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Hermetic Library discussions
The Utopian Blues
Why is the spirituality of the musician in “High” cultures so often a low-down spirituality?
In India, for example, the musician belongs to a caste so low it hovers on the verge of untouchability. This lowness relates, in popular attitudes, to the musician's invariable use of forbidden intoxicants. After the “invasion” of Islam many musicians converted in order to escape the caste system. (The Dagar Brothers of Calcutta, famous for their performance of sacred Hindu music, explained proudly to me that their family had not converted in Mughal times – for worldly advantage – but only much later, and then as Shiites; this proved that their conversion was sincere.) In Ireland the musician shared the same Indo-European reputation for lowness. The bards or poets ranked with aristocrats and even royalty, but musicians were merely the servants of the bards. In Dumezil's tripartite structure of Indo-European society, as reflected in Ireland, music seems to occupy an ambiguous fourth zone, symbolized by the fourth province of Munster, the “south”. Music is thus associated with “dark” druidism, sexual license, gluttony, nomadry and other outsider phenomena.
Islam is popularly believed to “ban” music; obviously this is not the case, since so many Indian musicians converted. Islam expresses grave reservations about art in general because all art potentially involves us in multiplicity (extension in time and space) rather than in the unity (tawhid) by which Islam defines its entire spiritual project. The Prophet criticized worldly poetry; he criticized realism in art; and he relegated music to social occasions like marriages. (In Islamic societies the minstrels who supply such festal music are often Jews, or otherwise “outside” Islam.) In response to these critiques, Islamic culture developed “rectified” forms of art: – sufi poetry (which sublimates worldly pleasure as mystical ecstasy); non-representative art (falsely dismissed as “decorative” by western art-history); and sufi music, which utilizes multiplicity to return the listener to Unity, to induce “mystical states”. But this restitution of the arts has never entirely succeeded as an uplifting of the musician. In Tehran in the 1970's, one of the more decadent sufi orders (Safi-Ali-Shahi) had enrolled the majority of professional musicians, and their sessions were devoted to opium smoking.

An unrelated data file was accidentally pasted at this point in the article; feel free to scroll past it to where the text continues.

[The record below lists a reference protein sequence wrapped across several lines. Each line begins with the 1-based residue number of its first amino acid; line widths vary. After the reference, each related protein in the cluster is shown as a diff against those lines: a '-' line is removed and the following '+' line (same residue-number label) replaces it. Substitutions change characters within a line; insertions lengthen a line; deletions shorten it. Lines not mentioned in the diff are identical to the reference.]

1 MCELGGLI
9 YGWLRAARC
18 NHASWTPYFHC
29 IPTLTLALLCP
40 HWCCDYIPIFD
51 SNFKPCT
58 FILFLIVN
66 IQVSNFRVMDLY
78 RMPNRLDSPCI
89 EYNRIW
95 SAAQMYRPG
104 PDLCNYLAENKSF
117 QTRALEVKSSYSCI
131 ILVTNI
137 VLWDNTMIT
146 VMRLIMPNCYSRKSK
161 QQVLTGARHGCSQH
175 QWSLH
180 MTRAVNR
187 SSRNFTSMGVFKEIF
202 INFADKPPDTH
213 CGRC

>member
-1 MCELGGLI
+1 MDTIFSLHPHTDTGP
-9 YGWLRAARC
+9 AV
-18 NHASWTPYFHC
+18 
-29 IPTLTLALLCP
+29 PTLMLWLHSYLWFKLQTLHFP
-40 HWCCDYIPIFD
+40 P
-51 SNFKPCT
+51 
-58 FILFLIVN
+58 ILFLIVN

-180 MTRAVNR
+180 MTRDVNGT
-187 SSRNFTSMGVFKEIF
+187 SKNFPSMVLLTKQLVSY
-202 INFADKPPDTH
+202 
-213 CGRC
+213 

Other musicians were known as hearty drinkers or otherwise louche and bohemian types – the few exceptions were pious Sufis in other, more disciplined orders, such as the Nematollahiyya or Ahl-i Haqq. In the Levant, Turkish sufi music leaked out of the tekkes and into the taverns, mixed with Greek and other Mediterranean influences, and produced the wonderful genre of Rembetica, with its witty odes to whores, hashish, wine and cocaine.
In the rituals of Afro-American religions, such as Santeria, Voudoun, and Candomblé, the all-important drummers and musicians are often non-initiates, professionals hired by the congregation – this is no doubt a reflection of the quasi-nomadic “minstrel” status of musicians in the highly evolved pastoral-agricultural societies of West Africa.
Traditional Christianity places a high value on music but a low value on musicians. Some branches of Protestantism tried to exclude professional musicians altogether, but Lutheranism and Anglicanism made use of them. Church musicians used to be considered an ungodly class of beings, a perception that survives in the reputation for naughtiness of choristers, choir-masters and organists. Thomas Weelkes (1576 - 1623) represents the archetype: brilliant but erratic (praised justly by Ezra Pound for his wonderful arrhythmic settings of “cadenced prose”), Weelkes was fired from his job at Chichester Cathedral as a “notorious swearer and blasphemer” and drunk, who (according to oral tradition) broke the camel's back by pissing over the organ-screen onto the Dean's head.
Christianity and Afro-American spirituality combined to produce the “Spiritist” churches where music forms the structure of worship and the congregation attains “professional” artistry. The ambiguity of this relation is revealed in the powerful links between sacred “gospel” and worldly “blues”, the outcaste music of taverns, and “jazz”, the music of the bordello (the very word evokes pure sexuality). The musical forms are very close – the difference lies in the musician, who, as usual, hovers on the very edge of the clearing, the in-between space of the uncanny, and of shamanic intoxication.